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BELGRADE — By appointing two members who are under U.S. sanctions to the new Serbian government, Belgrade has only nurtured its relationship with Moscow, a senior associate with the Berlin-based Council for Democratization Policy told RFE/RL on April 30.

But including the two sanctioned officials to the new government roster “doesn’t imply abandoning the policy of sitting on two chairs” — one in the East and one in the West, said Bodo Weber, who replied to e-mailed questions from RFE/RL after the government was named.

The “two-chair” policy refers to Serbian President Aleksandar Vucic’s attempt to maintain good relations with the European Union — which Serbia strives to join — while keeping close ties to traditional ally Russia, even after the Kremlin’s decision to invade Ukraine in February 2022.

Milos Vucevic, leader of the ruling Serbian Progressive Party (SNS), was tapped last month to form a new government, and on April 30 he announced it will include former intelligence chief Aleksandar Vulin, who has been under U.S. sanctions since July 2023, to the post of deputy prime minister, and Nenad Popovic, another official blacklisted by the United States, as a minister without portfolio.

Vulin was placed on the U.S. sanctions list in July 2023 for allegedly using his position to further Russian and criminal agendas, including arms dealing and drug trafficking.

Popovic, designated in November 2023, used his Russia-based businesses to enrich himself and gain close connections with Kremlin senior leaders, according to the U.S. Treasury Department.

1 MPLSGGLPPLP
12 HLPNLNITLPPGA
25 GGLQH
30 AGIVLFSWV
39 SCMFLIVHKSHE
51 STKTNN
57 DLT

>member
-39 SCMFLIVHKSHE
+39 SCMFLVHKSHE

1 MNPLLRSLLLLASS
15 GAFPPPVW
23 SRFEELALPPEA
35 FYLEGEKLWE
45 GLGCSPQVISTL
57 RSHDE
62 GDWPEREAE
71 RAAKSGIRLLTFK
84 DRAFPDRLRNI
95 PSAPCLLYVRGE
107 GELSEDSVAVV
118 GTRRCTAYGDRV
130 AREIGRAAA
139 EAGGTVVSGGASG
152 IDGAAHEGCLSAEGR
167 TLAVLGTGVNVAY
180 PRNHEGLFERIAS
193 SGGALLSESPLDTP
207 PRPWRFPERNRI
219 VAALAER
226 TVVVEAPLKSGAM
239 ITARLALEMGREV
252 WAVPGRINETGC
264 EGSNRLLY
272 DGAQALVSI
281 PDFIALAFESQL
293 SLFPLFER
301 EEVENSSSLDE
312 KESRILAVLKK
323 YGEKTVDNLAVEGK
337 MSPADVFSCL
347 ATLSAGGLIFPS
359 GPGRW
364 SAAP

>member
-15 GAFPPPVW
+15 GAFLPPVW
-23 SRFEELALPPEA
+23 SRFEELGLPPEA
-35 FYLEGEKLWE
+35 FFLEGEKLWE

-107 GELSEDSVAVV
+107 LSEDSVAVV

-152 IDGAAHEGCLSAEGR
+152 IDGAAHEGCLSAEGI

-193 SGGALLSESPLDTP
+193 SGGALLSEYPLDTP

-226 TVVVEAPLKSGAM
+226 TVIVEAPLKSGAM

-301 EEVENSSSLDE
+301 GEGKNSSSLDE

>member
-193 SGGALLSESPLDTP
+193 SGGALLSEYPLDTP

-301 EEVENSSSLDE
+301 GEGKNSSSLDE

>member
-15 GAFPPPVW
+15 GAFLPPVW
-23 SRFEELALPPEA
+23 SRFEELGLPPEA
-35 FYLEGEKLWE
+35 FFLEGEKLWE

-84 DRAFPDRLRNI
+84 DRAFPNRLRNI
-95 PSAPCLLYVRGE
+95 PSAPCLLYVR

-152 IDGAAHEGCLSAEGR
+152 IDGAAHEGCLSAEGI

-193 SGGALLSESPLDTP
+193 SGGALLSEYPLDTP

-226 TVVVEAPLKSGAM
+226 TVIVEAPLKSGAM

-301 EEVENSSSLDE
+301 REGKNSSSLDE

The U.S. State Department told RFE/RL that the United States is “disappointed to see two sanctioned individuals proposed for positions in the new government.” The department’s e-mailed response to a request for comment added, “Our position on Mr. Vulin and Mr. Popovic is well known. They remain under U.S. sanctions.”

Vucevic also named Milica Djurdjevic Stamenkovski, president of the right-wing Zavetnici party, to head the Ministry of Family Care. The Zavetnici party, formerly in opposition, entered into cooperation with the SNS after the December elections, which were marred by widespread allegations of fraud and irregularities.

There also are several new names in the 25-member government, while 13 ministers remain at the helm of the same ministries they led in the previous government.

“There’s a recognizable continuation of the trend of greater involvement of party operatives [and] members of the inner circle around Vucic,” said Weber, adding that he didn’t see any ideological shift in the policy of Vucic’s regime in the composition of the new government.

He said Vucic’s regime has always relied less on a specific ideology and more on maintaining power, “so the authoritarian mindset behind it, rather than its nationalist ideological heritage, has been and remains more important.”

Asked what message the new government sends to the international community, Weber said EU membership has long been more of a means for Vucic to consolidate and maintain power and to strengthen Serbia’s international position rather than a serious goal.